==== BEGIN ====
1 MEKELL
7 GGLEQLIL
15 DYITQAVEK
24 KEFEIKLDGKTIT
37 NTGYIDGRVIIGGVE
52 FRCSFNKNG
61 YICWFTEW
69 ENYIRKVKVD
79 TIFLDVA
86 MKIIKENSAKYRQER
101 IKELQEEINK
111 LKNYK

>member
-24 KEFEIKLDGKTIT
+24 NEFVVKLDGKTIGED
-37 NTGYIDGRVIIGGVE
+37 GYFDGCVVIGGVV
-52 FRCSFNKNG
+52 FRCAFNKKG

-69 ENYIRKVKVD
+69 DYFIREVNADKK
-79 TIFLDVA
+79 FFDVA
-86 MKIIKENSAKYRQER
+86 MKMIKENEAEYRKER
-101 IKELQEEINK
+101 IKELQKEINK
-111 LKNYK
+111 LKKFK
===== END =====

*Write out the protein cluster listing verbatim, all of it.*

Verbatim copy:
1 MEKELL
7 GGLEQLIL
15 DYITQAVEK
24 KEFEIKLDGKTIT
37 NTGYIDGRVIIGGVE
52 FRCSFNKNG
61 YICWFTEW
69 ENYIRKVKVD
79 TIFLDVA
86 MKIIKENSAKYRQER
101 IKELQEEINK
111 LKNYK

>member
-24 KEFEIKLDGKTIT
+24 NEFVVKLDGKTIGED
-37 NTGYIDGRVIIGGVE
+37 GYFDGCVVIGGVV
-52 FRCSFNKNG
+52 FRCAFNKKG

-69 ENYIRKVKVD
+69 DYFIREVNADKK
-79 TIFLDVA
+79 FFDVA
-86 MKIIKENSAKYRQER
+86 MKMIKENEAEYRKER
-101 IKELQEEINK
+101 IKELQKEINK
-111 LKNYK
+111 LKKFK